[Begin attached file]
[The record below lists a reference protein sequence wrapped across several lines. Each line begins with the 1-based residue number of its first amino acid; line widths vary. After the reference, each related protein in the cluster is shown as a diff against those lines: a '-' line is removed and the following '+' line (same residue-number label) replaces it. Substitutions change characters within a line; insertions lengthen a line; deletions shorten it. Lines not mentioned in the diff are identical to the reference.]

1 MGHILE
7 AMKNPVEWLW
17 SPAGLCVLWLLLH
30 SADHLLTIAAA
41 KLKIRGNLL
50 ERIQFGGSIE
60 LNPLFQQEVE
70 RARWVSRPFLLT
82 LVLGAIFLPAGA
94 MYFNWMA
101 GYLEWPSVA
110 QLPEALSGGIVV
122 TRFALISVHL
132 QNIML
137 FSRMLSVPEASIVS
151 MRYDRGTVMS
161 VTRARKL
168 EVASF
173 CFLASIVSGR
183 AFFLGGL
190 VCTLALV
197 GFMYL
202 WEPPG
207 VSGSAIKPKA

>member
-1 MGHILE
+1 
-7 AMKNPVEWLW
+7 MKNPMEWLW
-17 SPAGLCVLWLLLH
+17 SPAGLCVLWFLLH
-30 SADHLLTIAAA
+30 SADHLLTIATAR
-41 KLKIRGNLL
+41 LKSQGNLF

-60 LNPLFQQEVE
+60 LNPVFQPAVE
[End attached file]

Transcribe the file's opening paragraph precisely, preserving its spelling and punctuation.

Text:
[The record below lists a reference protein sequence wrapped across several lines. Each line begins with the 1-based residue number of its first amino acid; line widths vary. After the reference, each related protein in the cluster is shown as a diff against those lines: a '-' line is removed and the following '+' line (same residue-number label) replaces it. Substitutions change characters within a line; insertions lengthen a line; deletions shorten it. Lines not mentioned in the diff are identical to the reference.]